Samsung Electronics plans to build a $17 billion semiconductor fab in Taylor, Texas.
The facility will be operational in the second half of 2024, so will not alleviate the current chip shortage crisis - but will help address US concerns about declining domestic production.
The new facility will develop processors for smartphones, 5G, data centers, high-performance computing, and artificial intelligence platforms. It will build the chips on behalf of both Samsung and other customers.
“Increasing domestic production of semiconductor chips is critical for our national and economic security," Secretary of Commerce Gina M. Raimondo said in a statement. "“Semiconductors underpin our entire economy, and the demand for semiconductors will only continue to increase."
The new chip fab is about 30 miles from Austin, where Samsung already operates a chip fab (which shut down earlier this year due to Storm Uri, costing the company hundreds of millions). Rival TSMC is also building a $12 billion+ fab in Arizona, which will also be home to two Intel fabs, for $20bn.
The new Samsung facility is expected to create around 2,000 jobs, with a $27 million grant from the state of Texas. Larger tax breaks and incentives are expected for the facility.
Taylor previously offered Samsung property tax breaks of over 90 percent for its first ten years. Samsung could also receive $3 billion in incentives from the $52 billion CHIPS Act, Texas Senator John Cornyn said - should the act pass without provisions incentives go to US companies, something Intel is lobbying for.
"This is the largest foreign direct investment in the state of Texas, ever," state governor Greg Abbott said.
Samsung spent years evaluating where to build the new fab, courting multiple locations and pitting them against each other for better incentives. But the ultimate decision came down to Samsung Group's leader Jay Y. Lee, who was granted early parole in August expressly to speed up crucial business decisions like the Texas chip fab. Accounting for between 10 and 20 percent of the nation's GDP, Samsung is often given preferential treatment, with executives pardoned for crimes in the name of ensuring national economic growth.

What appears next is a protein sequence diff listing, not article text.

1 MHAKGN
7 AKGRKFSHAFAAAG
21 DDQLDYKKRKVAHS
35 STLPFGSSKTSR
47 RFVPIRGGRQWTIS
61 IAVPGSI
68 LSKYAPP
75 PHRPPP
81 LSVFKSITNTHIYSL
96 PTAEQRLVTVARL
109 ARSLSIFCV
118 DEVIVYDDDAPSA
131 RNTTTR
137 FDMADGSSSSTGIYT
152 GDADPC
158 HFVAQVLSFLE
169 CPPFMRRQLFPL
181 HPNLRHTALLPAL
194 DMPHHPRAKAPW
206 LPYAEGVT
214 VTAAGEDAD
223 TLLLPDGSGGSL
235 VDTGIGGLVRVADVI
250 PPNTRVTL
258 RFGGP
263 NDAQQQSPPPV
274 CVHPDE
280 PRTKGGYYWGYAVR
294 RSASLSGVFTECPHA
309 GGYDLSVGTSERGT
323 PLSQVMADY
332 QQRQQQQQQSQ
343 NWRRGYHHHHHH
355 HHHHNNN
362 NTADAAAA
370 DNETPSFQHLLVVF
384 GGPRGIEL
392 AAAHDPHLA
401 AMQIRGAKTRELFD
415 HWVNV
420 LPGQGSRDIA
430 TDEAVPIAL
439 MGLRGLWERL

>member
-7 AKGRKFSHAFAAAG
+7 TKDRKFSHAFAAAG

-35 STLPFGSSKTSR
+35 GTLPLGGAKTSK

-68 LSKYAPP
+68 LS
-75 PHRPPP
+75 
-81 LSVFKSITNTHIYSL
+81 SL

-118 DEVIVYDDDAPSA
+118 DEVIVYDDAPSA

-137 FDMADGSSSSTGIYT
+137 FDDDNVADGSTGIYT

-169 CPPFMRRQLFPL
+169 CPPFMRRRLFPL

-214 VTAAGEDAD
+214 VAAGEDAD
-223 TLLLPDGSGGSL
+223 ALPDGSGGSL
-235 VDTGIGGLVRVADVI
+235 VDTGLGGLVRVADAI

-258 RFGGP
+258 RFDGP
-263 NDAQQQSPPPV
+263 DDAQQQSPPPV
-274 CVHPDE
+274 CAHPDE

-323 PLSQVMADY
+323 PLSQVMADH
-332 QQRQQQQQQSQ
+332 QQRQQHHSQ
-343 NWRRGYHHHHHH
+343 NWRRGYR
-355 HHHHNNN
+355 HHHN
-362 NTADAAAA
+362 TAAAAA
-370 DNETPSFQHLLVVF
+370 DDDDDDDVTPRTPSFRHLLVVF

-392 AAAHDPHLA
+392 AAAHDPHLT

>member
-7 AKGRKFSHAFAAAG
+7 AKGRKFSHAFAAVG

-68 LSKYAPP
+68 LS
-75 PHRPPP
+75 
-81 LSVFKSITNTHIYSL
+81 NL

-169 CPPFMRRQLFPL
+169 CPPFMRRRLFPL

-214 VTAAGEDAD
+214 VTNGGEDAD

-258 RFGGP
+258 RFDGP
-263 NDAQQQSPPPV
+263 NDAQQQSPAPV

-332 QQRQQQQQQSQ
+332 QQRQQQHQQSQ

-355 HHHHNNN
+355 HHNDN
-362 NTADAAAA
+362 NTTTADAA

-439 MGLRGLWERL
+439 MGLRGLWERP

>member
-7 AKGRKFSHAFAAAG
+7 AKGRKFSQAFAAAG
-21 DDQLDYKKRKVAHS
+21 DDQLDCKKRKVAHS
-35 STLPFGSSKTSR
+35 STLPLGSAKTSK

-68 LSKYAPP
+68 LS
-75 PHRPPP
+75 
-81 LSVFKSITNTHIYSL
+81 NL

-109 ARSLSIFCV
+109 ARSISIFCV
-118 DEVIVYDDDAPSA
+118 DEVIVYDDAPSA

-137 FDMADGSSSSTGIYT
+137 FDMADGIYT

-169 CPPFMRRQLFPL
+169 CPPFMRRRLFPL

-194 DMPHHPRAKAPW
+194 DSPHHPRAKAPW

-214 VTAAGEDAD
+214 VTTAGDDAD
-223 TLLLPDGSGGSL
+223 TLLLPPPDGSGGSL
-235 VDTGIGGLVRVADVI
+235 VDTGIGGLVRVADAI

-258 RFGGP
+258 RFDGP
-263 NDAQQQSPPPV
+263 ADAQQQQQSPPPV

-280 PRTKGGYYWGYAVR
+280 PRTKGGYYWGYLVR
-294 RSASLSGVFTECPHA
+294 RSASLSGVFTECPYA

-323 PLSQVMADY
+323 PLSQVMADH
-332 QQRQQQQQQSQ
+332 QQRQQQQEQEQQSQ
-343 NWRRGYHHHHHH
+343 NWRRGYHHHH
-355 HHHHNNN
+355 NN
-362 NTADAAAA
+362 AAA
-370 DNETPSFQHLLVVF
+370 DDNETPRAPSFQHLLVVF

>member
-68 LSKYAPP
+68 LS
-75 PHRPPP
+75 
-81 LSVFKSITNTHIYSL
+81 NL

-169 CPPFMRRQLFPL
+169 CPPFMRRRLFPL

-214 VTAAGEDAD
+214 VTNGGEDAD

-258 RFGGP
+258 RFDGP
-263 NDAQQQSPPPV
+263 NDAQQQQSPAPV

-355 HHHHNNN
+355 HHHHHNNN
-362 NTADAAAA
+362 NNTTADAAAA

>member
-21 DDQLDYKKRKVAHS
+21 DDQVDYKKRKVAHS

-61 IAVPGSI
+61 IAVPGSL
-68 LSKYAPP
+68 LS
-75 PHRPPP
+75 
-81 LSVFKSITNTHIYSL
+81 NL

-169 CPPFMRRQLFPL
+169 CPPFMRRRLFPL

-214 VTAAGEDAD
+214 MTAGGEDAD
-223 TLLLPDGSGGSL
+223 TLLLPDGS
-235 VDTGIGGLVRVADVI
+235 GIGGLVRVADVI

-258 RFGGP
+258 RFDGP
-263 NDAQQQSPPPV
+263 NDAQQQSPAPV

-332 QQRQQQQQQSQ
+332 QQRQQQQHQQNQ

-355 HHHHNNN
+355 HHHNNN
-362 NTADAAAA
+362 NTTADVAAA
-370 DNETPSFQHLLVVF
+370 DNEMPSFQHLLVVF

In 2017, Lee was convicted of bribing a friend of then-President Park Geun-hye, and sentenced to five years in prison in Korea. His sentence was revised down to 30 months, of which he has served around 18 months.
The Samsung leader bribed Choi Soon-sil, a pseudo-Christian cult leader nicknamed "the Korean Rasputin," who may have helped decide government policy during the Park administration. Park denied she held shamanistic rituals at the presidential compound, but was removed from office following the scandal. She has since been sentenced to more than 30 years in prison.
Lee gave Choi money and horses in an effort to ensure a merger within different subsidiaries of Samsung would pass, helping him solidify control over the company after his ailing father passed.
His father, Lee Kun-hee (who was also convicted of bribing a president, and subsequently pardoned), suffered a heart attack in 2014, and was left incapacitated as a result. But he was left technically in charge until his death last year.
With Lee now the group leader, he must sign off on all large merger and investment decisions, including US chip expansion plans.